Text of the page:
Bowling has become an important part of life for Lucas Rice, 17, who has severe hemophilia A. He is on his high school team in Indianapolis and bowls for a local league.
“Not being able to play football, I looked for something else,” Rice says. “My friends all can play football and have their own talents. Bowling is just one of mine.”
Two years ago, Rice bowled a perfect game, scoring 300 points. He’s the only one in his family of bowlers to achieve that milestone. But that’s not the only thing that matters to him. Being part of a team is just as important. “I like knowing that the whole team has to bowl well, and it’s more than just an individual effort,” he says.
Physical therapist Cindy Bailey, PT, DPT, OCS, SCS, also comes from a bowling family. Her 87-year-old father still frequents the lanes.
“It’s a wonderful lifetime sport where you can make lifelong friends,” says Bailey, director of the physical therapy program at the Los Angeles Hemophilia Treatment Center at Orthopaedic Hospital. “And it’s an opportunity to get together with peers in a social environment instead of a medical environment. You can play even if you are in a wheelchair.”
Bailey, a former bowling instructor, says the sport offers some physical benefits. “You’re on your feet, walking back and forth throughout the game,” she says. Lifting and rolling the ball work muscles, but only in one arm and the opposite leg, so players get a limited workout.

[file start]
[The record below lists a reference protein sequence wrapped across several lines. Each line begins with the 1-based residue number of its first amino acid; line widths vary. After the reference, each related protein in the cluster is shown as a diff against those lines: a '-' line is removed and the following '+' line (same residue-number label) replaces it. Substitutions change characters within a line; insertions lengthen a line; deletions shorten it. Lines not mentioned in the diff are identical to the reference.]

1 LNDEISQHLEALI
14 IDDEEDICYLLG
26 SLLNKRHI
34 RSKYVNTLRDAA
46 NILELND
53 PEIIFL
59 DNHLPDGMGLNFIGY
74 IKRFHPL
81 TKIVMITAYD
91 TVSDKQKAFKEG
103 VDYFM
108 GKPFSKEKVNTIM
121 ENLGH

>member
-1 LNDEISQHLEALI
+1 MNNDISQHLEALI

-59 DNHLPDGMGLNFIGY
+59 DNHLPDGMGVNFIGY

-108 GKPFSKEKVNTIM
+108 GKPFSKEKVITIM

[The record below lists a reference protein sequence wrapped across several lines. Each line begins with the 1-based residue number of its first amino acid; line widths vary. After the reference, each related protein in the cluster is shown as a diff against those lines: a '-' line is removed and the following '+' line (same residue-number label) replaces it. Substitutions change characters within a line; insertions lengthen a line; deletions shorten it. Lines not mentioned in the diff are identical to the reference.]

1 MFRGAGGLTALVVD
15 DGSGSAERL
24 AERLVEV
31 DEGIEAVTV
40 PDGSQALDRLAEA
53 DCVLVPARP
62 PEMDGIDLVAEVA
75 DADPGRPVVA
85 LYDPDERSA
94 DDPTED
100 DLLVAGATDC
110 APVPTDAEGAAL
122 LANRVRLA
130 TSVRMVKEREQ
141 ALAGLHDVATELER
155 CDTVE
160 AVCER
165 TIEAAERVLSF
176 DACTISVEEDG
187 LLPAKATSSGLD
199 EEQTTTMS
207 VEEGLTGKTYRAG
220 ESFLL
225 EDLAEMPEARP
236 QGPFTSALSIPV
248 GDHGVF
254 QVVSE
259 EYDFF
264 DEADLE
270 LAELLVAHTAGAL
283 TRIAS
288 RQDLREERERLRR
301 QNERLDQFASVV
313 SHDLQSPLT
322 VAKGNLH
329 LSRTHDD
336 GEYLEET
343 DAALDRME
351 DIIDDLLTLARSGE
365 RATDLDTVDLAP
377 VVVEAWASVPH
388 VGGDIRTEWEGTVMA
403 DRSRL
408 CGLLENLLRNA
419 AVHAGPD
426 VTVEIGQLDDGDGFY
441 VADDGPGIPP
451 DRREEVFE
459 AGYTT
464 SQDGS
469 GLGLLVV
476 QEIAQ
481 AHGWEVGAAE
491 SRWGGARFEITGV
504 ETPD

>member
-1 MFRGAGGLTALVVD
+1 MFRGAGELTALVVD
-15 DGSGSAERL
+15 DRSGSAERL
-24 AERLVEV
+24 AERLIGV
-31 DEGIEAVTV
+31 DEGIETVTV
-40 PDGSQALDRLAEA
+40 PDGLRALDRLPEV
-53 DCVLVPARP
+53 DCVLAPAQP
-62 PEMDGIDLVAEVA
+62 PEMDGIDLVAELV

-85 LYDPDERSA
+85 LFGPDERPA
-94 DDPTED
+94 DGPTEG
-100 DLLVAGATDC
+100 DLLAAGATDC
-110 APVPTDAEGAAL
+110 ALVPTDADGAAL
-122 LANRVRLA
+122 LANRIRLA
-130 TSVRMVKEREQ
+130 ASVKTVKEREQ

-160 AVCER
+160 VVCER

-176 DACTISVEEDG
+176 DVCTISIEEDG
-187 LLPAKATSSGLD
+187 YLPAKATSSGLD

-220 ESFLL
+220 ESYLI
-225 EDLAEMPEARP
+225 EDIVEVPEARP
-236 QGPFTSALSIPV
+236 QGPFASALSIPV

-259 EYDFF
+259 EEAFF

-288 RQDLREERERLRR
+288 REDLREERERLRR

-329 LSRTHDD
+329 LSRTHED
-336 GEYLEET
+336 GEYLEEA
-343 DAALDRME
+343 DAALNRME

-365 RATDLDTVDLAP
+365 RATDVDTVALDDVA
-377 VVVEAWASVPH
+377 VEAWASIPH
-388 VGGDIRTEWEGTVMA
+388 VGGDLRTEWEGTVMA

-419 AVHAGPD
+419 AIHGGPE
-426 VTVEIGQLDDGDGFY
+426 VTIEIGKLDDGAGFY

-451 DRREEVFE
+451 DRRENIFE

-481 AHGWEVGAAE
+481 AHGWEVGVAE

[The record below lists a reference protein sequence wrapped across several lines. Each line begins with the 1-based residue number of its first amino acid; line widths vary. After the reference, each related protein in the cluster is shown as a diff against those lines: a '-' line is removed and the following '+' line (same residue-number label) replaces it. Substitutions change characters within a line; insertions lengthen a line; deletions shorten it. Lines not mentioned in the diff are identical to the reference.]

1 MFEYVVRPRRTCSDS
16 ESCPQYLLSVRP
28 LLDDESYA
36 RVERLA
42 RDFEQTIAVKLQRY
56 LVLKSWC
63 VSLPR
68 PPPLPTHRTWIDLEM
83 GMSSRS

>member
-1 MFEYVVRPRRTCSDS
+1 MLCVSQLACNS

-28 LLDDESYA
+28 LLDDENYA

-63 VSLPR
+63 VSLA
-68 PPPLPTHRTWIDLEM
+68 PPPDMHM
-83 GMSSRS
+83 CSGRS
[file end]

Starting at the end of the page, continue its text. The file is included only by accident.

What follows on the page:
Nevertheless, that workout comes with warnings: Don’t grab the heaviest ball, especially if you have shoulder, elbow or wrist problems. Try a 10- to 12-pound ball, or an even lighter one weighing 8 pounds, Bailey suggests.
Further, shoulder and elbow problems may make putting a spin on the ball difficult, Bailey says. “They may have to bowl a straighter shot.”
The lower body also takes a hit during bowling. Bowlers put a lot of strain on the knee and ankle of the leg opposite the arm with which they bowl, says Bailey. “You are always landing on that same leg, so all your weight is on it.”
Players with lower joint problems can alter their technique to lessen the toll bowling takes on their bodies, Bailey says. Try taking either a shorter approach to the line or bowling right from the line. Many leagues recognize the different needs of their players and allow such accommodations.
To prepare for the rigors of the game, try incremental lunges, which work your buttocks and leg muscles. Start with mini lunges and progress to full lunges, as tolerated, Bailey suggests.
Talk to your physical therapist or someone on your healthcare team about what exercises will work best for you and whether you need to infuse beforehand. Rice infuses an hour before practice or competition.
Light hand weights or resistance bands can help you do bicep curls, tricep extensions and wrist curls. All exercises should be done on both sides of your body. A wrist brace for support and injury prevention is an essential piece of equipment for every bowler, Bailey advises. Braces can also be worn on problem joints such as the knee or ankle. They can be purchased at sporting good stores or from online retailers. Talk to your PT about the type of brace best suited for you.
Playing It Safe: Bleeding Disorders, Sports and Exercise, an NHF publication, rates bowling a 2, or moderately risky for people with bleeding disorders. With the proper precautions, though, bowling can be an ideal sport for both casual and competitive players.
For Rice, bowling is about more than just competition. “I love that it’s not as hard on my body as sports like football, basketball and baseball would be,” he says.